>> as the
>>>>  code ends up much cleaner and sane.   But, everyone has their own
>> approaches.
>>>>  One thing is to have the response->from_psgi thing which would make
>> ti easy
>>>>  to graft in something like https://metacpan.org/module/HTTP::Throwable
>>>>  sub myaction :Local {
>>>>  my ($self, $c) = @_;
>>>>  $c->res->from_psgi( http_throw({
>>>>      status_code => 500,
>>>>      reason      => 'Internal Server Error',
>>>>      message     => 'Something has gone very wrong!'
>>>>  }))
>>>>  }
>>>>  somthing along those lines I think.
>>>>>  since request->body_data is intended to be lazy, we won't
>> run that
>>>>  parse code until you ask for the data.  We don't need to parse the
>> data to
>>>>  do the basic match here, this is just based on the HTTP meta data, no
>> the actual
>>>>  content.  I think for common cases this is fine (I realize that yet
>> again this
>>>>  might not be the best approach for multipart uploads...)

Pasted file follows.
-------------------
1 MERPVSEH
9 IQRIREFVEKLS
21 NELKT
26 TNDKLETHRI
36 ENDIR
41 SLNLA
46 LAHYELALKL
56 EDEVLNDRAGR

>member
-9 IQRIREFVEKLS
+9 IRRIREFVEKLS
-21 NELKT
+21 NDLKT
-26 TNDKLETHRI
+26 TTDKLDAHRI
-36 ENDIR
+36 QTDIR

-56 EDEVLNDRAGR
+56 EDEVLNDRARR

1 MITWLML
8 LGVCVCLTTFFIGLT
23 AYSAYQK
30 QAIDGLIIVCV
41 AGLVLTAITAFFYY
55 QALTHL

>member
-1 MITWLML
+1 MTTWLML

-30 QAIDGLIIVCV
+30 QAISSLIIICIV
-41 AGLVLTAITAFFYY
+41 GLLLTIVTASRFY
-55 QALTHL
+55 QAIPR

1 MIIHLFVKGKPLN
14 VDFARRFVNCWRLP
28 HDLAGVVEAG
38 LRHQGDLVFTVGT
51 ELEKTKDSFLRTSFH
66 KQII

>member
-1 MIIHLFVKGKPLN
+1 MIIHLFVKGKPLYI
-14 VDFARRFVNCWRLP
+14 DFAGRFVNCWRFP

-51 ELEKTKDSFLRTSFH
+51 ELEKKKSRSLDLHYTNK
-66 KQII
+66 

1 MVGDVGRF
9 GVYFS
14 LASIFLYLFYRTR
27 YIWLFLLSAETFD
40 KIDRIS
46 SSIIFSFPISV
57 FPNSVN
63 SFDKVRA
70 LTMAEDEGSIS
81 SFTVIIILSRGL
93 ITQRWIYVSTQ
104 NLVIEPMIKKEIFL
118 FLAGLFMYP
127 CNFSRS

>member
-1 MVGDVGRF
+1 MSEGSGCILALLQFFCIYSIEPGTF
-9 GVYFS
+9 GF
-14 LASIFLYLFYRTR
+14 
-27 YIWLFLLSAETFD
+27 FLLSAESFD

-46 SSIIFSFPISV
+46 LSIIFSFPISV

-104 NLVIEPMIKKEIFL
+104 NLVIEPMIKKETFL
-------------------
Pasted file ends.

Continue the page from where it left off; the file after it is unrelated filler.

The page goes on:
>>>>>  Another tough one.    Just seems like PUT /user should accept the
>> same data
>>>>  regardless of how it is serialized.   And GET /user would get the user
>> data and
>>>>  then serialize that to JSON or whatever but it's the same data.
>>>>>  But, maybe you have a point.    I would worry that someone assumes
>> JSON and
>>>>  adds that content type match and then wonder why later it's not
>> working for
>>>>  other request serializations.
>>>>  well strikely speaking restful content negotiation should tell the
>> client what
>>>>  can and can't be accepted, for other purposes we have docs.  I
>> think its
>>>>  safe for the first go to just support json since for one of the main
>> use cases,
>>>>  making it easy for people building websites with some ajax forms, that
>> is all
>>>>  you need.  For more hard core REST I could easily see returning data
>> very
>>>>  differently based on what is asked.  Like an endoint could serve an
>> image if you
>>>>  ask for png, but metadata on the image if you ask for json.
>>>>>  --
>>>>>  Bill Moseley
>>>>>  mose...@hank.org
>>>>  _______________________________________________